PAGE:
The House has passed a bill that would allow the use of tourist development taxes by local governments to spend on roads, sewers, drainage projects and sidewalks that “are needed to increase tourist-related business activities.” Current law only allows bed taxes to be spent on tourism marketing, beach nourishment, convention centers, sports arenas, zoos, aquariums and other tourist attractions. HB 585, by Representative Randy Fine, passed through its committees of reference and passed on the House floor by a vote of 90-23 and is awaiting action by the Senate. The Senate bill, SB 658 by Senator Jeff Brandes, is now in its final committee and would have to be withdrawn from the Appropriations Committee to make it to the floor.

Responsible Transparency Measures 

The House is continuing its efforts to increase transparency for the allocation of public dollars by passing HB 3 by Representative Michael Grant that would increase oversight for economic development agencies, including tourism groups that use public funding and limit how the groups could spend money. The bill blocks tourism agencies from spending money on food, beverages, lodging, entertainment or gifts and from accepting any of those things from other individuals or entities. The bill also requires agencies to post contracts totaling more than $5,000 on their website within five business days. While the bill has already passed the House by a vote of 87-20, SB 1714 by Senator Keith Perry has three more committees of reference and unlikely to make it to the Senate floor.

Support Funding for VISIT FLORIDA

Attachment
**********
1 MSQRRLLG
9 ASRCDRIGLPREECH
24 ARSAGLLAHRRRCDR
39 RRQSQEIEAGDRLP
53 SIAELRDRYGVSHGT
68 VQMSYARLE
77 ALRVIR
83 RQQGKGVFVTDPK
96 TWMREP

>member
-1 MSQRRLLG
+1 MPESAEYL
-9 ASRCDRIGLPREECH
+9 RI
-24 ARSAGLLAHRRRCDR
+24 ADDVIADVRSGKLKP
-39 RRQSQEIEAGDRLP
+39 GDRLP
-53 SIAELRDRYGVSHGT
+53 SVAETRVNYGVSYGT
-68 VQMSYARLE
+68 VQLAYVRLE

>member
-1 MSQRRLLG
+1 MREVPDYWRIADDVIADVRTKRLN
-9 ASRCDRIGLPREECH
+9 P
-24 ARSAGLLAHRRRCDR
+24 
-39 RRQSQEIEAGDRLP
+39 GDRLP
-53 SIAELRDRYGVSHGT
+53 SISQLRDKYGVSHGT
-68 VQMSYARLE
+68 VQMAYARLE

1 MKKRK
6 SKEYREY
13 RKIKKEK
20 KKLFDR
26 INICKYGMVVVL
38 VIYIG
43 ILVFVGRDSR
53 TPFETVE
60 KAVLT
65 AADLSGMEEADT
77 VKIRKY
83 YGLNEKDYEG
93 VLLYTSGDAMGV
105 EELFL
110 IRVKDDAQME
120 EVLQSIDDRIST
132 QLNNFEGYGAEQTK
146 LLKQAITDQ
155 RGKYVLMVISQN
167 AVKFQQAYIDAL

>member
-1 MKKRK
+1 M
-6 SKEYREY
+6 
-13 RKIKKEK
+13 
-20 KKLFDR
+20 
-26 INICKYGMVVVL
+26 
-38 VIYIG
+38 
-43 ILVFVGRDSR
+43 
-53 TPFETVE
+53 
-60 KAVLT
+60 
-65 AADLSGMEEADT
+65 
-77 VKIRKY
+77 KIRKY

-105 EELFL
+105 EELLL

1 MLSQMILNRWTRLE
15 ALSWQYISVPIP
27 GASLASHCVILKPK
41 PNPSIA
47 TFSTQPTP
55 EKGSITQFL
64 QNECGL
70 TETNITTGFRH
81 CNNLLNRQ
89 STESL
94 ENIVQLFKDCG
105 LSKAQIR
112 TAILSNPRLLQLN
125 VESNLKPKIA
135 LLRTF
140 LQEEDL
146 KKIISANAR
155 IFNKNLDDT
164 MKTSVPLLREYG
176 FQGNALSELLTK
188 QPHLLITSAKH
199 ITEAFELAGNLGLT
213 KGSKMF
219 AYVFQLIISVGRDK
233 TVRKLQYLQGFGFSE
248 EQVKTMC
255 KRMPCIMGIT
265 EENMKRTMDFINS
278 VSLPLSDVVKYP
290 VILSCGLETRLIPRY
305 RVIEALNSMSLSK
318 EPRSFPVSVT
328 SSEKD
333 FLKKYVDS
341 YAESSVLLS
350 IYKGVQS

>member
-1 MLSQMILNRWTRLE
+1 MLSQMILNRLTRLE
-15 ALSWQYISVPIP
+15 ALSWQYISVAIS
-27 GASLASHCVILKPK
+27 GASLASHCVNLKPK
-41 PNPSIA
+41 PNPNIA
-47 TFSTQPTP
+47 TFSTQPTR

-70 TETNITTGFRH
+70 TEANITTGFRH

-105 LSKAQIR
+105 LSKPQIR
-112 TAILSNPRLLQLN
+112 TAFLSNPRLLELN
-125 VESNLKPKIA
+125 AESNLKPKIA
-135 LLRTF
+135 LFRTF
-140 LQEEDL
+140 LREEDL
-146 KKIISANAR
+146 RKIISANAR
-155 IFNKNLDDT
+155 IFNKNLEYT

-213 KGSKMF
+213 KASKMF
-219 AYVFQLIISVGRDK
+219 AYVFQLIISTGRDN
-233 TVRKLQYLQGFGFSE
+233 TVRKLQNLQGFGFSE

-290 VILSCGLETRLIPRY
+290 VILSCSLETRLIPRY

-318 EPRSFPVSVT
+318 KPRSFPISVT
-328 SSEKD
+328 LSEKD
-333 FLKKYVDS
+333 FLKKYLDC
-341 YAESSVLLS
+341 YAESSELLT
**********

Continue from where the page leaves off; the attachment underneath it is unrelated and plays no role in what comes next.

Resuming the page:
The ongoing fight over VISIT FLORIDA funding seems to have come to consensus between the House, Senate and Governor Rick Scott. The House recommended the tourism marketing agency be funded at current levels of $76 million, while the Senate originally proposed allocating $50 million. However, the Senate has since revised their proposal to match the House’s position. Meanwhile, Governor Scott has maintained that VISIT FLORIDA should be funded at $100 million next year as he has toured the state and has continued to pressure lawmakers to boost marketing dollars. Unless drastic changes are made by Speaker Corcoran or President Negron, funding will be maintained at $76 million for FY 2018-19.

Stop the Expansion of Gambling

The Senate took the first step towards passing comprehensive gambling reform by filing SB 840 by Senator Travis Hutson. The bill would allow pari-mutuels to keep poker rooms even if they end live racing, essentially decoupling the requirement that pari-mutuels who offer card rooms also maintain live racing. The bill passed two Senate committees and will now move the floor. The House version of the gaming bill, HB 7067, relates to how the state provides the Seminole Tribe of Florida exclusivity as a means to uphold the compact. HB 7067 is scheduled for debate on the House floor today. It appears the bills are a starting point to get the two chambers into conference committee to negotiate their differences before the end of session.

Another component in the discussion on gaming is the legalization of fantasy sports. It is also the subject of two bills that are currently moving in the House and Senate. HB 223 by Representative Jason Brodeur and SB 374 by Senator Dana Young are both moving quickly through the legislative process, with the Senate bill already on the calendar for consideration by the full Senate. However, the legislation creates a new section in statute within the family entertainment section. It appears this is designed to exempt these games from the Department of Business & Profession Regulation under current gambling laws.